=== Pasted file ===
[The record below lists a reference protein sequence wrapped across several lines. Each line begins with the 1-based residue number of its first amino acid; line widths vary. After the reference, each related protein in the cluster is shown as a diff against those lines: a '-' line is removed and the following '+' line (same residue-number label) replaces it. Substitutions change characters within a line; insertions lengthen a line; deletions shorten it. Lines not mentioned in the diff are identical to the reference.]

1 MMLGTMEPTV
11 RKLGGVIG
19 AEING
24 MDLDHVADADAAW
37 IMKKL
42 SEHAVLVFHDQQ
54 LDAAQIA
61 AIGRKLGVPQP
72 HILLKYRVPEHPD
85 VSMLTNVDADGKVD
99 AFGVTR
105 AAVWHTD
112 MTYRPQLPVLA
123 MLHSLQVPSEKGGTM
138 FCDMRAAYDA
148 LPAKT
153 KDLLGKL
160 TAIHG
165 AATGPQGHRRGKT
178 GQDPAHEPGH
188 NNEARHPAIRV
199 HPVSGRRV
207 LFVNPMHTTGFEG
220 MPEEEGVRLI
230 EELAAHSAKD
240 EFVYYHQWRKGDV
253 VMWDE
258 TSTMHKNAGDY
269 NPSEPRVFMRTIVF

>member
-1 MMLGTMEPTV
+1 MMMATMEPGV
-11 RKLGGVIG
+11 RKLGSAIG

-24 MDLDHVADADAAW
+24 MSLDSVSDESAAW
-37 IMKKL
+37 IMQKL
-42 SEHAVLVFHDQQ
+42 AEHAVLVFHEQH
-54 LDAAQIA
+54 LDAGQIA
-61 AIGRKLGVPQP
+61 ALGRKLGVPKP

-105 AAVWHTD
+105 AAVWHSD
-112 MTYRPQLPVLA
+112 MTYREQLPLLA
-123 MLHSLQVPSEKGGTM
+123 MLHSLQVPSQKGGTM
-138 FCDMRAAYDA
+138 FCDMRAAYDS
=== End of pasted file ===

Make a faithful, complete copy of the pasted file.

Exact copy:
[The record below lists a reference protein sequence wrapped across several lines. Each line begins with the 1-based residue number of its first amino acid; line widths vary. After the reference, each related protein in the cluster is shown as a diff against those lines: a '-' line is removed and the following '+' line (same residue-number label) replaces it. Substitutions change characters within a line; insertions lengthen a line; deletions shorten it. Lines not mentioned in the diff are identical to the reference.]

1 MMLGTMEPTV
11 RKLGGVIG
19 AEING
24 MDLDHVADADAAW
37 IMKKL
42 SEHAVLVFHDQQ
54 LDAAQIA
61 AIGRKLGVPQP
72 HILLKYRVPEHPD
85 VSMLTNVDADGKVD
99 AFGVTR
105 AAVWHTD
112 MTYRPQLPVLA
123 MLHSLQVPSEKGGTM
138 FCDMRAAYDA
148 LPAKT
153 KDLLGKL
160 TAIHG
165 AATGPQGHRRGKT
178 GQDPAHEPGH
188 NNEARHPAIRV
199 HPVSGRRV
207 LFVNPMHTTGFEG
220 MPEEEGVRLI
230 EELAAHSAKD
240 EFVYYHQWRKGDV
253 VMWDE
258 TSTMHKNAGDY
269 NPSEPRVFMRTIVF

>member
-1 MMLGTMEPTV
+1 MMMATMEPGV
-11 RKLGGVIG
+11 RKLGSAIG

-24 MDLDHVADADAAW
+24 MSLDSVSDESAAW
-37 IMKKL
+37 IMQKL
-42 SEHAVLVFHDQQ
+42 AEHAVLVFHEQH
-54 LDAAQIA
+54 LDAGQIA
-61 AIGRKLGVPQP
+61 ALGRKLGVPKP

-105 AAVWHTD
+105 AAVWHSD
-112 MTYRPQLPVLA
+112 MTYREQLPLLA
-123 MLHSLQVPSEKGGTM
+123 MLHSLQVPSQKGGTM
-138 FCDMRAAYDA
+138 FCDMRAAYDS